Studies in Philosophy and Education 24 (3-4):317-325 (2005)

I write this short essay in response to Peirce, as a feminist, pragmatist, and cultural studies scholar, in the hope that it will help to bring feminism and pragmatism together. I suggest that Peirce offers marginalized and colonized people a way to argue for the importance of their input, with his theory of fallibilism, even if he still claims a position of privilege. He also offers assistance through his concept of “a community of inquirers.” It is curious that Peirce’s definition of a university argues for a split between theory and practice that his earlier work sought to heal. Peirce opened a door to help diverse scholars be able to enter the university, and find a way to address issues of power, with his youthful connecting of theory to practice, that his more senior position draws our attention away from and seeks to hold off. Fortunately, it is too late. Peirce’s youthful pragmatism has been developed in important ways by other scholars and now serves as an example of a way to do philosophy that does connect theory to practice and does seek to address real problems in diverse peoples lives, and help to find solutions that effect change.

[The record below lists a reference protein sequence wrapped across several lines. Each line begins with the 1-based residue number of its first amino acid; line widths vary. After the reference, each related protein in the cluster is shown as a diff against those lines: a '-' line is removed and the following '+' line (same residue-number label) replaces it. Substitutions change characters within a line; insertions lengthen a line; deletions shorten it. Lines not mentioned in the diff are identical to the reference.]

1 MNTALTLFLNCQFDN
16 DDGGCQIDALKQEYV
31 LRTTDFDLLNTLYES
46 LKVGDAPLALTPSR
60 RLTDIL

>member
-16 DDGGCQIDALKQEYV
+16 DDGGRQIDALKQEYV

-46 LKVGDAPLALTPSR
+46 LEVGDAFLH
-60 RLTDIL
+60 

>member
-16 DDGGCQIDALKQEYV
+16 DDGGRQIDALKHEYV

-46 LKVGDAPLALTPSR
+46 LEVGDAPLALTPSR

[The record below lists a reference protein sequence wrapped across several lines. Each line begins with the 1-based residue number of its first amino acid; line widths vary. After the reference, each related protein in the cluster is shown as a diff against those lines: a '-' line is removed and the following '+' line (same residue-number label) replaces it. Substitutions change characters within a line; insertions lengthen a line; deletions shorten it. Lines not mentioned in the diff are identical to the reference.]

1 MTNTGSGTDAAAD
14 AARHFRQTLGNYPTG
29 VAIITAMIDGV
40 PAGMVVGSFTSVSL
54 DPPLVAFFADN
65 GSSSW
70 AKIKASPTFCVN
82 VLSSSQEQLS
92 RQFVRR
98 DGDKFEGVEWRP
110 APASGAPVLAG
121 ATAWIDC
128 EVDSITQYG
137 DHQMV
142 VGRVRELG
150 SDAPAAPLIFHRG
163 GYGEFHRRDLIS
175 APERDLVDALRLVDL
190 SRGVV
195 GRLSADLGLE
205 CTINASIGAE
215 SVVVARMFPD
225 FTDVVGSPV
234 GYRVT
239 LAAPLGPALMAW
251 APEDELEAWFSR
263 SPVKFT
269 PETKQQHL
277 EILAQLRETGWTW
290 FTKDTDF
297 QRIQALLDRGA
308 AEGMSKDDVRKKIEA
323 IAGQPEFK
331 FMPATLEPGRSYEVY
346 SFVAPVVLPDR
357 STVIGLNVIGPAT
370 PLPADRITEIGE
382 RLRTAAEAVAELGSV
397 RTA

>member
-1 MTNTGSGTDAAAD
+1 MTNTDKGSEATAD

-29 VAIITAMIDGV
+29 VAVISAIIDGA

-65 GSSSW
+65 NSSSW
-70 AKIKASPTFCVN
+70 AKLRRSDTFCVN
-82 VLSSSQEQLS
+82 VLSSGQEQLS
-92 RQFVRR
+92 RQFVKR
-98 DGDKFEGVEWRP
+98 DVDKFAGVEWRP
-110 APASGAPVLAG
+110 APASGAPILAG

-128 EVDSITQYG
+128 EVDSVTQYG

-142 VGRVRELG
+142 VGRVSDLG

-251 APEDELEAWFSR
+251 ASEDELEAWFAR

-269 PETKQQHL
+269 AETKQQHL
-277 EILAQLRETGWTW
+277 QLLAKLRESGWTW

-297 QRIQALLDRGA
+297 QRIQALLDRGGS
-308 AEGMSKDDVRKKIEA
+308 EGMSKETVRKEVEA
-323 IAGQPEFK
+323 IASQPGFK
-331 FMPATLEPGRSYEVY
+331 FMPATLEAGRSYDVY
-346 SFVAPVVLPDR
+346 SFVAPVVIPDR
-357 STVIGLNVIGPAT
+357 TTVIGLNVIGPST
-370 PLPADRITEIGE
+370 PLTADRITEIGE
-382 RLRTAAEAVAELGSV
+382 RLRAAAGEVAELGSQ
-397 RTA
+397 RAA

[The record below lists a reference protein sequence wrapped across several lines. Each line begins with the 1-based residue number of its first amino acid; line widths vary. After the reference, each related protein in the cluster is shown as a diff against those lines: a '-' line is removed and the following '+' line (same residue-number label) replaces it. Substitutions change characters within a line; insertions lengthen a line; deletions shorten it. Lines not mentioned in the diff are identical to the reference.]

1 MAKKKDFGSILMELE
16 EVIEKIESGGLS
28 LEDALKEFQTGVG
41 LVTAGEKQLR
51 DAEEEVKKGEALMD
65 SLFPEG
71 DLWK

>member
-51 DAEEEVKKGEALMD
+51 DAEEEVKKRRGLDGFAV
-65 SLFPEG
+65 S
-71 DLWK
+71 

Keywords Charles Sanders Peirce  Charlene Haddock Seigfried  cultural studies  fallibilism  feminism  pluralism  pragmatism
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DOI 10.1007/s11217-005-3853-0
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The Structure of Scientific Revolutions.Thomas S. Kuhn - 1962 - University of Chicago Press.
Logic: The Theory of Inquiry.John Dewey - 1938 - New York, NY, USA: Henry Holt.

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